Do you ever take the helm? If so, I'm not sure you fully pass along liability in all jurisdictions. The boat may be insured, even the Captain. If you're not and hit that rock, the insurance company may then pursue whomever caused their loss, called subrogation.

Ultimately, we just don't want strangers aboard for our vacation. We do think about a stew/chef from time to time. Pretty cheap compared to restaurants, really. As much as we like to cook, it would be luxurious not to take the time, nor have to clean up.
 
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Not for me, but I get it.

Do you ever take the helm? If so, I'm not sure you fully pass along liability in all jurisdictions. The boat may be insured, even the Captain. If you're not and hit that rock, the insurance company may then pursue whomever caused their loss, called subrogation.

Ultimately, we just don't want strangers aboard for our vacation. We do think about a stew/chef from time to time. Pretty cheap compared to restaurants, really. As much as we like to cook, it would be luxurious not to take the time, nor have to clean up.
I spend enough time single handing my boat so I don't need to take the helm just for the experience. That's a kick for those who don't have their own boats. I would take the helm in an emergency or if the Captain asked. But, I'm not going to volunteer. I'd rather sit back with a cool drink looking for Dolphins, Whales etc...

I enjoy cooking on my own boat. But, having the cook on board for the charter is liberating. We can take showers and come on deck to enjoy some snacks and boat drinks while enjoying the sunset and we don't have to start cooking and as you mentioned there is no cleanup. We can spend the morning snorkeling and when we come on board lunch is ready. So nice!
 

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I spend enough time single handing my boat so I don't need to take the helm just for the experience. That's a kick for those who don't have their own boats.....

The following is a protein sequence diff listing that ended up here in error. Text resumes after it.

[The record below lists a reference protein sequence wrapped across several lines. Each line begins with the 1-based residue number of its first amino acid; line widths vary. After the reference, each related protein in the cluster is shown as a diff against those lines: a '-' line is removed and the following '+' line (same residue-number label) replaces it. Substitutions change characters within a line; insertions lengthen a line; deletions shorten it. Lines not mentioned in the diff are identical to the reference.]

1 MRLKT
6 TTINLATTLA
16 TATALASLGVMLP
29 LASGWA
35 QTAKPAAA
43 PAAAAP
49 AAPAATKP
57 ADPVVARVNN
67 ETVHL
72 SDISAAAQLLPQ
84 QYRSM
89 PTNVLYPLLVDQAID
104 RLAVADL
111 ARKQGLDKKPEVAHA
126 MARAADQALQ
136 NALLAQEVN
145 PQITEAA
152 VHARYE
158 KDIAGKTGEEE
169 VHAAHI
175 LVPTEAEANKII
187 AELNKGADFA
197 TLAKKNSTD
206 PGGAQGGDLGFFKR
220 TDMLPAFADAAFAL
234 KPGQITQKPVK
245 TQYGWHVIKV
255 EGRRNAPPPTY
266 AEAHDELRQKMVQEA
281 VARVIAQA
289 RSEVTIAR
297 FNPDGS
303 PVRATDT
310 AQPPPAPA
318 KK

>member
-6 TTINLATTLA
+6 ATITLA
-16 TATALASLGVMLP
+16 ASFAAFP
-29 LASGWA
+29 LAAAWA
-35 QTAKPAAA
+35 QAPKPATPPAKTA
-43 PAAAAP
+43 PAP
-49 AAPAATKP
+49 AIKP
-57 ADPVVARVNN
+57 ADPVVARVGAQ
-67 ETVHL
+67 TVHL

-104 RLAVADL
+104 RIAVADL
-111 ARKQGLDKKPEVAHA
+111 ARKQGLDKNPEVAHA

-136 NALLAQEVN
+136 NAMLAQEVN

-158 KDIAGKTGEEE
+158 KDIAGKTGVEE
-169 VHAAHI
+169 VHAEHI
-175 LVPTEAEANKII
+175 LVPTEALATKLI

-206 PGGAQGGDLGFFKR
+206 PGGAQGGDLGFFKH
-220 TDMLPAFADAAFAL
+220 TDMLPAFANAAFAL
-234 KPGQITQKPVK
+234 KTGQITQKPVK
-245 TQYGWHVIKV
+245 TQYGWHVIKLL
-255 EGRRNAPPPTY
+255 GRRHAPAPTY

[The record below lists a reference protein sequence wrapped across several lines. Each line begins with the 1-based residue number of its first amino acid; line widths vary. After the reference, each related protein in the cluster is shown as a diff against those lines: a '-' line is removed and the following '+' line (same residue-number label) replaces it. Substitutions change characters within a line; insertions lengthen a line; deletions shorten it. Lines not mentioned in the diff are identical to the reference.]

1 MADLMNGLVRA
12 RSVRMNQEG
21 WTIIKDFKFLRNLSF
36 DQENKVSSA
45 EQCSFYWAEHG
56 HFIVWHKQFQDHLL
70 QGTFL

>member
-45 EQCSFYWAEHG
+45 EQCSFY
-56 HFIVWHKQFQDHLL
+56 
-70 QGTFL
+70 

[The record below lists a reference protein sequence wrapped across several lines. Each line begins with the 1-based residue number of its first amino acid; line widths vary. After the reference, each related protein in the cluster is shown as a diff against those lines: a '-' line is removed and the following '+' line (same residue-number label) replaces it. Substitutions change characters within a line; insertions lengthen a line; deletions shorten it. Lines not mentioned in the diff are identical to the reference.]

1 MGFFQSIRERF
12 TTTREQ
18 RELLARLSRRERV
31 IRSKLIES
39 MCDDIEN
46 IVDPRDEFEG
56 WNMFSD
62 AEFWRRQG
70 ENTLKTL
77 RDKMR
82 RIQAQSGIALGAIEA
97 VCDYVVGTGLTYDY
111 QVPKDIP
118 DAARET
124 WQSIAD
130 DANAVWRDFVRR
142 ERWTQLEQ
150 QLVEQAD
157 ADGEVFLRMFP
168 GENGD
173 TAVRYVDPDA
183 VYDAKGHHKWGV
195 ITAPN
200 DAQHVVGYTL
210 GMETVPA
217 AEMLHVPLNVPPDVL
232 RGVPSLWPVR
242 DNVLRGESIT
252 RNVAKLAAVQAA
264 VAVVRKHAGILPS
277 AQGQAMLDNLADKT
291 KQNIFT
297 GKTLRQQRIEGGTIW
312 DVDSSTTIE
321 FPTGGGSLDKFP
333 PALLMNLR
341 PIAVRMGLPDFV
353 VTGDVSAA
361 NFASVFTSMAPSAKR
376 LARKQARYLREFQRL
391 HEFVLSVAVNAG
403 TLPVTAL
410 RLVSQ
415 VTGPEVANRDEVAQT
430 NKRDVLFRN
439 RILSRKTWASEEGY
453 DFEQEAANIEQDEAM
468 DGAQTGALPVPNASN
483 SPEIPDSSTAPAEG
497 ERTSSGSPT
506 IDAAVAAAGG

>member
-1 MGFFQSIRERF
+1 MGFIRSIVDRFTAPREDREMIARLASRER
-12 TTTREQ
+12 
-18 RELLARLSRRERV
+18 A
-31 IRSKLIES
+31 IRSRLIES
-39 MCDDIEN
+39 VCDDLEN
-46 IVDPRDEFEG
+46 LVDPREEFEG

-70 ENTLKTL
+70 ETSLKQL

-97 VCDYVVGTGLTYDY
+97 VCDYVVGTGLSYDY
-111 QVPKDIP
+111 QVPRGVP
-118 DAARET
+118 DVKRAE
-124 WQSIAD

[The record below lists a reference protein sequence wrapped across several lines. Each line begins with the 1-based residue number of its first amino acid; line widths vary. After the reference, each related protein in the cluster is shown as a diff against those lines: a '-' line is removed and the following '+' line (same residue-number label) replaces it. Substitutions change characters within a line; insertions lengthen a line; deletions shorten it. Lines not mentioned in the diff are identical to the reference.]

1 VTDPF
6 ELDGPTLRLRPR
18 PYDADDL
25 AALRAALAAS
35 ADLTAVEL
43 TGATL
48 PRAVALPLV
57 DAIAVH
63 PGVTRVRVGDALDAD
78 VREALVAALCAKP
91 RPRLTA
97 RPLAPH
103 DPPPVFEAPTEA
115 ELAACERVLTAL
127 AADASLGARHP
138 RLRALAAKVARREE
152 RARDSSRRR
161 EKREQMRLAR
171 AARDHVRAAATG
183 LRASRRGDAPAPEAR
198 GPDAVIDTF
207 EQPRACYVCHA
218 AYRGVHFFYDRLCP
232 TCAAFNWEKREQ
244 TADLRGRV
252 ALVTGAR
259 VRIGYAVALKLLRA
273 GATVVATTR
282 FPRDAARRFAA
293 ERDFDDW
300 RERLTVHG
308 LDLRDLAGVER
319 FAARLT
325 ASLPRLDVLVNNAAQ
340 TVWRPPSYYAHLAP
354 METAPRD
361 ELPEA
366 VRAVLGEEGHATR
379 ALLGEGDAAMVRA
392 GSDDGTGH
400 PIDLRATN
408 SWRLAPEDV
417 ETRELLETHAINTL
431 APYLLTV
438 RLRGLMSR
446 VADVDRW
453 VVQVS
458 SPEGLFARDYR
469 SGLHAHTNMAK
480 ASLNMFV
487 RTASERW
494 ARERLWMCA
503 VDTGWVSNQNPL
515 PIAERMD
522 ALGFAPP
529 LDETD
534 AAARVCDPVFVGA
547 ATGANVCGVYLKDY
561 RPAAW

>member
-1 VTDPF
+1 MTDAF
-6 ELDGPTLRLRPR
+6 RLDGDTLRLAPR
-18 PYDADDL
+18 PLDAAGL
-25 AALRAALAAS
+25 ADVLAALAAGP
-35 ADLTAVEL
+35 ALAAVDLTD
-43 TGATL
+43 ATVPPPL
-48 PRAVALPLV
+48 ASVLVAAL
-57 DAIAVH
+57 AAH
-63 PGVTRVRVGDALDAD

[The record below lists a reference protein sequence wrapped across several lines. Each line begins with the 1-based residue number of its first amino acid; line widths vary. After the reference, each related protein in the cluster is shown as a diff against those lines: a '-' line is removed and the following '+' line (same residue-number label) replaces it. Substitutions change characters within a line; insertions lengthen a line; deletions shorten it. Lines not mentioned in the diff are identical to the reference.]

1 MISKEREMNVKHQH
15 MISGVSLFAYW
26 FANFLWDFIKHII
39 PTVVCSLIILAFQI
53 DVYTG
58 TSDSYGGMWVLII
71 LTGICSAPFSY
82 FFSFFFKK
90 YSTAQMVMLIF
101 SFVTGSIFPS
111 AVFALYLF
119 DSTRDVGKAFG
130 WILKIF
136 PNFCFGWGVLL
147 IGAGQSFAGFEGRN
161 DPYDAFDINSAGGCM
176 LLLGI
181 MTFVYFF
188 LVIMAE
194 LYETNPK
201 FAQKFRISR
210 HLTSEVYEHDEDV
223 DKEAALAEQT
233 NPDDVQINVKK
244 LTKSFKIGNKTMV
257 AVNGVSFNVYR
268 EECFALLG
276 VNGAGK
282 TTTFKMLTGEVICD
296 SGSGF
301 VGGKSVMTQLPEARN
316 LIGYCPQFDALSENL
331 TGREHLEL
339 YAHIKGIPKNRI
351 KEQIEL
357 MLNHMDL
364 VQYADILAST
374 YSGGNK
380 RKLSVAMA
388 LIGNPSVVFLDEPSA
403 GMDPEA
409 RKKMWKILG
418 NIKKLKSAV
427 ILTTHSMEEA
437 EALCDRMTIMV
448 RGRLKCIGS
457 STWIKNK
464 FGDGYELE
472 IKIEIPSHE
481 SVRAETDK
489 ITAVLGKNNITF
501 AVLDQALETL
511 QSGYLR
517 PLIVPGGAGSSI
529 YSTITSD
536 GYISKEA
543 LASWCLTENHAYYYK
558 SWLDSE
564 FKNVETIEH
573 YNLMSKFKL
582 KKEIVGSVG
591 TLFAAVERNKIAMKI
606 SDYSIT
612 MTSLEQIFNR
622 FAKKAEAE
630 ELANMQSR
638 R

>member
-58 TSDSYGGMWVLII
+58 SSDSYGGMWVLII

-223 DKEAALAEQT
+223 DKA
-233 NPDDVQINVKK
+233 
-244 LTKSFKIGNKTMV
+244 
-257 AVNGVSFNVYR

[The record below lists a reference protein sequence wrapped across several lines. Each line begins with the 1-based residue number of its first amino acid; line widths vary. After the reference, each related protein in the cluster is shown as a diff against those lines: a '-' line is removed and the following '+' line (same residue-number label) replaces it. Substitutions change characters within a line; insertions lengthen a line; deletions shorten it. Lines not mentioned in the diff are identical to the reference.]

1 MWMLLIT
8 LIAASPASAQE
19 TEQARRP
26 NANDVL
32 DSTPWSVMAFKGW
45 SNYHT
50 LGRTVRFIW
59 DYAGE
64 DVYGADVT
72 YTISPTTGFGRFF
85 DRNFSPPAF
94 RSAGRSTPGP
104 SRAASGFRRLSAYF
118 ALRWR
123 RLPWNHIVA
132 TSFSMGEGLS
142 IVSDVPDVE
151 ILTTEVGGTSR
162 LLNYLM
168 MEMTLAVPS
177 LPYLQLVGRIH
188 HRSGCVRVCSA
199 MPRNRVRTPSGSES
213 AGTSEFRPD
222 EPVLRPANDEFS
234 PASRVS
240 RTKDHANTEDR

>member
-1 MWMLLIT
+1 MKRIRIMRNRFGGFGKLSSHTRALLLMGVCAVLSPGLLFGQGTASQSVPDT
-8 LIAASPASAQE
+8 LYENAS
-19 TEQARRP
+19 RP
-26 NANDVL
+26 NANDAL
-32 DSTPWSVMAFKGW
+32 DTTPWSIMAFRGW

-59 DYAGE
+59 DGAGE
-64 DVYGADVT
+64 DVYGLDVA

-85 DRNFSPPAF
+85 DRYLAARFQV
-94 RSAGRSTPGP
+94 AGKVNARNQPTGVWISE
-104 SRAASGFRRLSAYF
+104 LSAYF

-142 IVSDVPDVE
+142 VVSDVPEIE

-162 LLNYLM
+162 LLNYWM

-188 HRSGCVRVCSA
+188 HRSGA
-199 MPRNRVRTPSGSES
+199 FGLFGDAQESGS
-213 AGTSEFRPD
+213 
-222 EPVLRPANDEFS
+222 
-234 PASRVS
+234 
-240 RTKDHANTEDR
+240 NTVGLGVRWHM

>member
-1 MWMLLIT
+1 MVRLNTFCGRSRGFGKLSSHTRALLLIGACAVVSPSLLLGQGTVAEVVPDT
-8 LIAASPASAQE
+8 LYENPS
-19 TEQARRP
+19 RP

Again, I get the point of view. However, I don’t view our bareboating preference as wanting the experience. After tens of thousand of miles under the keel, that’s not what does it for me.

I chose sailing over power boating, because I enjoy having something to do, a challenge to overcome. It’s part of the pleasure. As a parallel, I can not stand sitting on a beach for more than 1 minute. If I never sat on a beach the rest of my life, that would be fine by me. However, if you want to have a bonfire, a party, play some volleyball, I’m all in for the mission. Mission oriented I guess. To each their own, no right or wrong.
 

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I chose sailing over power boating, because I enjoy having something to do, a challenge to overcome. It’s part of the pleasure. As a parallel, I can not stand sitting on a beach for more than 1 minute. If I never sat on a beach the rest of my life, that would be fine by me. However, if you want to have a bonfire, a party, play some volleyball, I’m all in for the mission. Mission oriented I guess. To each their own, no right or wrong.
Certainly understand and agree with sitting around on the beach. We also specifically tell the Captain no need to stop for shopping or the rum induced frivolity of beach bars. Our Mission is to snorkel along the nicest reefs in the areas we charter and do this two sometimes three times a day. This is where the local knowledge of the Captain comes in. Our usual plan is to have the Captain back the boat up to the reef, we jump off and he lays off with the boat. We snorkel until we have had enough and then signal the Captain who swings by with the boat to pick us up. Much easier, faster and less tension ( for me) than trying to anchor nearby and dingy over if we bare boated. This is what works for us.

Another concern besides the unfamiliarity of the waters and what happened to the OP. Is the unfamiliarity of the bareboat. We have been on charters where the engines water pump failed underway and another where the watermaker went kaput a few days into the charter. On a Captained charter it's not my problem. The Captains took care of both issues. The watermaker issue happened in the Maldives where the Captain had connections to get water from the Coca Cola factory at one of the islands. I was sucking down an ice cold beer while watching them fill the water tanks. :) For us the extra money spent for the crewed charter is worth it in the long run. Certainly the OP may have seen his savings go poof.